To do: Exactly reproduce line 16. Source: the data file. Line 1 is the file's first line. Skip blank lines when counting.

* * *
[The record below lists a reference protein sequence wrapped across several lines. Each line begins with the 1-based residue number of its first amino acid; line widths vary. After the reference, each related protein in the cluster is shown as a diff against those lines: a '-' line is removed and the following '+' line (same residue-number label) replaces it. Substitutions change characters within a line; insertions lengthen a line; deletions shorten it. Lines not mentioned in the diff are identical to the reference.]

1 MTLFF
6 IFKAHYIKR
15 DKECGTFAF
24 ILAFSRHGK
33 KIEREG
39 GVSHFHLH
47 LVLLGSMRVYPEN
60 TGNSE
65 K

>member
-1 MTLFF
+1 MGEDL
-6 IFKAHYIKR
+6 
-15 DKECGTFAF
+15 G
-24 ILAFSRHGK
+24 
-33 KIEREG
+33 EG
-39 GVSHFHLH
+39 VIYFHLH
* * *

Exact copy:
-15 DKECGTFAF